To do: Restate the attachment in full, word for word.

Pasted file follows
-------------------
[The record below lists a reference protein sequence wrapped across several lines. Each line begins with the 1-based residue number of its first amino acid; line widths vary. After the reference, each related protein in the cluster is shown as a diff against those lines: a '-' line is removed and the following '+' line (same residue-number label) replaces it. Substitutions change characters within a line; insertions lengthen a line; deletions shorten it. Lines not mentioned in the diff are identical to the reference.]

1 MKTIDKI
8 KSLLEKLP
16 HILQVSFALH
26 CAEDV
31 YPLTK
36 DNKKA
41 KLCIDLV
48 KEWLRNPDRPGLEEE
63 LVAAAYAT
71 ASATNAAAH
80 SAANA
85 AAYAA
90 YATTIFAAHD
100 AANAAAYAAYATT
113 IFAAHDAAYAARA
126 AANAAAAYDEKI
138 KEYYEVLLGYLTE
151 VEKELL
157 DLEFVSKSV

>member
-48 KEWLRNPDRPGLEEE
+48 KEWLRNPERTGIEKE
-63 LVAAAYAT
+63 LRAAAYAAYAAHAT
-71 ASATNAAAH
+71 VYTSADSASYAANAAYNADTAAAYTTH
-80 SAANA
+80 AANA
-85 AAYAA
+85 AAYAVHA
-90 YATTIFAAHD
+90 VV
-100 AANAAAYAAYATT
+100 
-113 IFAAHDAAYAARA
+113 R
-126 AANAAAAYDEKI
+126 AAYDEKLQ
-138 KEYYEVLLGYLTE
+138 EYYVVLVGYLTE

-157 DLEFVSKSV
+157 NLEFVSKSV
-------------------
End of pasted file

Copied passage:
[The record below lists a reference protein sequence wrapped across several lines. Each line begins with the 1-based residue number of its first amino acid; line widths vary. After the reference, each related protein in the cluster is shown as a diff against those lines: a '-' line is removed and the following '+' line (same residue-number label) replaces it. Substitutions change characters within a line; insertions lengthen a line; deletions shorten it. Lines not mentioned in the diff are identical to the reference.]

1 MKTIDKI
8 KSLLEKLP
16 HILQVSFALH
26 CAEDV
31 YPLTK
36 DNKKA
41 KLCIDLV
48 KEWLRNPDRPGLEEE
63 LVAAAYAT
71 ASATNAAAH
80 SAANA
85 AAYAA
90 YATTIFAAHD
100 AANAAAYAAYATT
113 IFAAHDAAYAARA
126 AANAAAAYDEKI
138 KEYYEVLLGYLTE
151 VEKELL
157 DLEFVSKSV

>member
-48 KEWLRNPDRPGLEEE
+48 KEWLRNPERTGIEKE
-63 LVAAAYAT
+63 LRAAAYAAYAAHAT
-71 ASATNAAAH
+71 VYTSADSASYAANAAYNADTAAAYTTH
-80 SAANA
+80 AANA
-85 AAYAA
+85 AAYAVHA
-90 YATTIFAAHD
+90 VV
-100 AANAAAYAAYATT
+100 
-113 IFAAHDAAYAARA
+113 R
-126 AANAAAAYDEKI
+126 AAYDEKLQ
-138 KEYYEVLLGYLTE
+138 EYYVVLVGYLTE

-157 DLEFVSKSV
+157 NLEFVSKSV